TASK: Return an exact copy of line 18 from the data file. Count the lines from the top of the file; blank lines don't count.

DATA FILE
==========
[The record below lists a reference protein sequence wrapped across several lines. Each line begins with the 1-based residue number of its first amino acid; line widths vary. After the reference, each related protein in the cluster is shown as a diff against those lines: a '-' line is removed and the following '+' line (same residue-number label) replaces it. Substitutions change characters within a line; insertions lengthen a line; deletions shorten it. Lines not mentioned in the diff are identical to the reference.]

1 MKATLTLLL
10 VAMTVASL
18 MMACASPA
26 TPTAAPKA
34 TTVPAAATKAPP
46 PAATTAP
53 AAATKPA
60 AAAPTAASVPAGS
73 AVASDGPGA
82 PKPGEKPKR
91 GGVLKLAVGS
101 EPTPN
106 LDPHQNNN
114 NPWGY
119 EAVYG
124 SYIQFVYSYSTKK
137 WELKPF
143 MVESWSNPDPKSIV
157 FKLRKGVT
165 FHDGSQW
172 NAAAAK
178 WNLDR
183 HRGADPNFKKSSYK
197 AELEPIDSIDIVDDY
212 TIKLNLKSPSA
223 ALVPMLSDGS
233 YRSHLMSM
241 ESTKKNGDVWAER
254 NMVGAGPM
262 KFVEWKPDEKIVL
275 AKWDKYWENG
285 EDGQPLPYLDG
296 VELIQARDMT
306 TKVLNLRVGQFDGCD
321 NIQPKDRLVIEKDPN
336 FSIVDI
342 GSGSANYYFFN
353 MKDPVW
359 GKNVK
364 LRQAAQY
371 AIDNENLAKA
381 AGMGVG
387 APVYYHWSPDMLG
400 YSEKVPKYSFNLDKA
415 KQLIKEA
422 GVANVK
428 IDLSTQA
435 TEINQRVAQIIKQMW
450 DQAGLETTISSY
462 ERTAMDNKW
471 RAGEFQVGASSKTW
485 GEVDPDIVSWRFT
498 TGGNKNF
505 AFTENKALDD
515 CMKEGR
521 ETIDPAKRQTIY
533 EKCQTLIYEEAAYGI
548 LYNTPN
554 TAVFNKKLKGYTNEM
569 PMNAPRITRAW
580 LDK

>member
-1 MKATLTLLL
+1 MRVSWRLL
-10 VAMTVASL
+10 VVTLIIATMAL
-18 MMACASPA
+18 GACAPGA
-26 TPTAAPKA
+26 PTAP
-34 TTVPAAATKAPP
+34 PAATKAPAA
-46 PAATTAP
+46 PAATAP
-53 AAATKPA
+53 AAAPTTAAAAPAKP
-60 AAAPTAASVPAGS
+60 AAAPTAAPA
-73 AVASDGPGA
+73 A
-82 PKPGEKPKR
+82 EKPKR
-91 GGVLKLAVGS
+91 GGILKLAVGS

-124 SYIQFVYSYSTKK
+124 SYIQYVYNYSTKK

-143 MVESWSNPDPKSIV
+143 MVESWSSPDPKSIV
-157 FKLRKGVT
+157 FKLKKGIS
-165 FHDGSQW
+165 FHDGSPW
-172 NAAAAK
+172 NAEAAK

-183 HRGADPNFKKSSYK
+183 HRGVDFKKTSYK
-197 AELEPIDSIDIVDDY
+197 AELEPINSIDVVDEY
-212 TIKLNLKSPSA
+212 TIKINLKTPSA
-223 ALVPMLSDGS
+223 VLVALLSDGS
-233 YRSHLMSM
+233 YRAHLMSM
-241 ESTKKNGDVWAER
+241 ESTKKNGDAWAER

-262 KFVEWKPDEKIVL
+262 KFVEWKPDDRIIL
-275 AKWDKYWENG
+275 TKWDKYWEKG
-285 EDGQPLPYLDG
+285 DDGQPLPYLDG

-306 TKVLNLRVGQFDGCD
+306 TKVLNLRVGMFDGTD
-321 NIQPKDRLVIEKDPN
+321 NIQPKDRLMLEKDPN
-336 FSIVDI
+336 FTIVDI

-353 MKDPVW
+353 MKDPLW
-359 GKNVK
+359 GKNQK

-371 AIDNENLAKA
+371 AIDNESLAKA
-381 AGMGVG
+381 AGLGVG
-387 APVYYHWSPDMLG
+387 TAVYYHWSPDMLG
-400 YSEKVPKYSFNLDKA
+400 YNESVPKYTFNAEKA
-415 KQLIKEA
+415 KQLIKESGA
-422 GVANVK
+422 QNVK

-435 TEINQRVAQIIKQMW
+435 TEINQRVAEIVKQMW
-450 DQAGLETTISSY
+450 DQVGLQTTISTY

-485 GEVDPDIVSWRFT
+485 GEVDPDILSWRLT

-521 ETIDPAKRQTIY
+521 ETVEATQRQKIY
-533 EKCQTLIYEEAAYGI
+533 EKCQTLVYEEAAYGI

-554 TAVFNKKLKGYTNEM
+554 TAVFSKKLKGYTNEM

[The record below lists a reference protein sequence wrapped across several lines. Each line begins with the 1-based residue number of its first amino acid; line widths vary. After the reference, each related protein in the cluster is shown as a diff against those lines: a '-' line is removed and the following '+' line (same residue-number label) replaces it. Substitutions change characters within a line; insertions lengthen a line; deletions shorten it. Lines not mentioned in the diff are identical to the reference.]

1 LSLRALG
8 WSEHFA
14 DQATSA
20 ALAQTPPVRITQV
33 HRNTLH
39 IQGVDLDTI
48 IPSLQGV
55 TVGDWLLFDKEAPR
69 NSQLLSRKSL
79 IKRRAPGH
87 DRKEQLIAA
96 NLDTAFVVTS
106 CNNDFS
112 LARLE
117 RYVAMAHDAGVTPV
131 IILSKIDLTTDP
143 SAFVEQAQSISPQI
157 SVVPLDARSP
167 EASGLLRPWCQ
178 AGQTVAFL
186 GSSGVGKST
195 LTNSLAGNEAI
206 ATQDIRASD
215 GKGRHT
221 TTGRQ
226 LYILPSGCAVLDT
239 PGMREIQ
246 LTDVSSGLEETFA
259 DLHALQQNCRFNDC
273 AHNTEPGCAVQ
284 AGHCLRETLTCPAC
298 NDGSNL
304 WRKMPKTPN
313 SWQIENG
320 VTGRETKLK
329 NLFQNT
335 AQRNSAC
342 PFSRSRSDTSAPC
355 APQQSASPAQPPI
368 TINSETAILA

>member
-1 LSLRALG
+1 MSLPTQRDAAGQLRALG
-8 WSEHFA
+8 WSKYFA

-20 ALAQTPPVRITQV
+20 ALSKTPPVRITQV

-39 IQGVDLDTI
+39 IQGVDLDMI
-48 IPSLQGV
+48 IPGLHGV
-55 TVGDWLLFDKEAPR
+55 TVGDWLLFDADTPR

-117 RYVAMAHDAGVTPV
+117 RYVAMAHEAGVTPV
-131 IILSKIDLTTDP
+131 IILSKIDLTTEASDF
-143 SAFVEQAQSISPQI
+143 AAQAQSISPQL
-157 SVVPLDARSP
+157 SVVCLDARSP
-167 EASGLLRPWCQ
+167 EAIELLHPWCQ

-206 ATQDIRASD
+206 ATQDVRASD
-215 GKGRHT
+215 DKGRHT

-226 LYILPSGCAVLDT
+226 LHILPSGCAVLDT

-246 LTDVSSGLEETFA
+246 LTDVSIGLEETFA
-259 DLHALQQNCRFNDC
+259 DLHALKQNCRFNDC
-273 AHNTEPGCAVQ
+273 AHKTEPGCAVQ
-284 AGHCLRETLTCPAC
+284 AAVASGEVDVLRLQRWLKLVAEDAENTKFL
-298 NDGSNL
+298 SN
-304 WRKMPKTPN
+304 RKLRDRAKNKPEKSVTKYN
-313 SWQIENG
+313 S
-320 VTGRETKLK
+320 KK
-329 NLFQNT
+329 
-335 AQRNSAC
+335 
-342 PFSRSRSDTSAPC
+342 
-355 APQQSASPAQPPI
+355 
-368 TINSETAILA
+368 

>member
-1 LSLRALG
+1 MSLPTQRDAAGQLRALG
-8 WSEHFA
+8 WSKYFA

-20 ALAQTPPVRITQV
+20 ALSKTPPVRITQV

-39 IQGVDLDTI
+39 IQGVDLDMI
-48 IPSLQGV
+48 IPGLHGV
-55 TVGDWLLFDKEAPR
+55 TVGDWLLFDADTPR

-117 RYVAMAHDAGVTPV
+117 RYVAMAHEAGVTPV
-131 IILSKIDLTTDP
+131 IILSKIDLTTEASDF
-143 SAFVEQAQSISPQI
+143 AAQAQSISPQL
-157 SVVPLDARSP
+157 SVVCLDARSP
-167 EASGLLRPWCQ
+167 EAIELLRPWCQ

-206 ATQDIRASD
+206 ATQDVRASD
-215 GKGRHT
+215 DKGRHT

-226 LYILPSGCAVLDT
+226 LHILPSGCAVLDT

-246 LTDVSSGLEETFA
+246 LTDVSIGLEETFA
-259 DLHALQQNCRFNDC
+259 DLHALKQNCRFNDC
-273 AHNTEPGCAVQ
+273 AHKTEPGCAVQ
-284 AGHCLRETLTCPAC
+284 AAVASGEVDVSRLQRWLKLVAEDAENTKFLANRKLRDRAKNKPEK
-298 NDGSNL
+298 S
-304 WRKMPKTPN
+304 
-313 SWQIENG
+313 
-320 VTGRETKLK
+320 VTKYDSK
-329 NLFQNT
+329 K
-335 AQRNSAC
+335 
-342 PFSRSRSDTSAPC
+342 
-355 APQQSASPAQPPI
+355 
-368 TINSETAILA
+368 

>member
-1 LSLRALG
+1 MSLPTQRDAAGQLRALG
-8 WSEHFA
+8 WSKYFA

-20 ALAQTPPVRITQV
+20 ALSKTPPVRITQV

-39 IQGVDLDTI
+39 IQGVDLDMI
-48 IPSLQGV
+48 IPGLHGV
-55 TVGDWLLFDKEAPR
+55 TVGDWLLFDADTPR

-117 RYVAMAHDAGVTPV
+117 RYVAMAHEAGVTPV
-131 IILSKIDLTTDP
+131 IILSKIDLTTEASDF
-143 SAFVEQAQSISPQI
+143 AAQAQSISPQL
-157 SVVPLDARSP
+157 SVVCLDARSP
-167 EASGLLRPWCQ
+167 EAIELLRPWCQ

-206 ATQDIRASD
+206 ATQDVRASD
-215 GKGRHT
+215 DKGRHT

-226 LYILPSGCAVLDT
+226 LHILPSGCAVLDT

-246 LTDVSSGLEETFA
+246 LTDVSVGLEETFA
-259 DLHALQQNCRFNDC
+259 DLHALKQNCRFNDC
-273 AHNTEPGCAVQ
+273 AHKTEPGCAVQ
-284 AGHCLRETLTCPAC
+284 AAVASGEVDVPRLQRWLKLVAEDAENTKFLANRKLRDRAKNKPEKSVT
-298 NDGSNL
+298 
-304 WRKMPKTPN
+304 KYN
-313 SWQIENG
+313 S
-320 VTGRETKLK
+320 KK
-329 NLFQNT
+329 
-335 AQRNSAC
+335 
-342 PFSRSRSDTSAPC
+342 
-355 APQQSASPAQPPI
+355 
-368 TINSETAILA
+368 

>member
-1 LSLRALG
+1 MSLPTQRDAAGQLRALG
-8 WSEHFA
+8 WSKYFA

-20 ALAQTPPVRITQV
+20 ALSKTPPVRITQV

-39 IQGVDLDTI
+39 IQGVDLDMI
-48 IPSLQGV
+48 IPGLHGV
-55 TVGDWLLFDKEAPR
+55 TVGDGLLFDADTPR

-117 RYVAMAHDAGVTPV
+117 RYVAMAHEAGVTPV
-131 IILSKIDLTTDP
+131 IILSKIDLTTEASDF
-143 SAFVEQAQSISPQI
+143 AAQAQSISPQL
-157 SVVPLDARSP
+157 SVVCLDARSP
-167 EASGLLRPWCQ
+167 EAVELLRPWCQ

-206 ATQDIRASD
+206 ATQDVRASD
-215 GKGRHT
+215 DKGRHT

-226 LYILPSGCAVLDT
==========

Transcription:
137 WELKPF